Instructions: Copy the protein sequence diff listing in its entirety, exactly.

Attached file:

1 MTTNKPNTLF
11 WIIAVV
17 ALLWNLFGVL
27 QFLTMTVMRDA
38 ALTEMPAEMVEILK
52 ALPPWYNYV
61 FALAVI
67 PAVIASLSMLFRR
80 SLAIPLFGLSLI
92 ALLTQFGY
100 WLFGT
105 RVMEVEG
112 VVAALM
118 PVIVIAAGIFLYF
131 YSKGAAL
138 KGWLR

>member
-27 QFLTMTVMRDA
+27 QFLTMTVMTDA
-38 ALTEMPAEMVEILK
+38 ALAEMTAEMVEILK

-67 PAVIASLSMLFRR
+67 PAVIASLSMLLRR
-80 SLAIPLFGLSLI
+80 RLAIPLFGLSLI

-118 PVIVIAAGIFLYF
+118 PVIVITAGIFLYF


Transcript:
1 MTTNKPNTLF
11 WIIAVV
17 ALLWNLFGVL
27 QFLTMTVMRDA
38 ALTEMPAEMVEILK
52 ALPPWYNYV
61 FALAVI
67 PAVIASLSMLFRR
80 SLAIPLFGLSLI
92 ALLTQFGY
100 WLFGT
105 RVMEVEG
112 VVAALM
118 PVIVIAAGIFLYF
131 YSKGAAL
138 KGWLR

>member
-27 QFLTMTVMRDA
+27 QFLTMTVMTDA
-38 ALTEMPAEMVEILK
+38 ALAEMTAEMVEILK

-67 PAVIASLSMLFRR
+67 PAVIASLSMLLRR
-80 SLAIPLFGLSLI
+80 RLAIPLFGLSLI

-118 PVIVIAAGIFLYF
+118 PVIVITAGIFLYF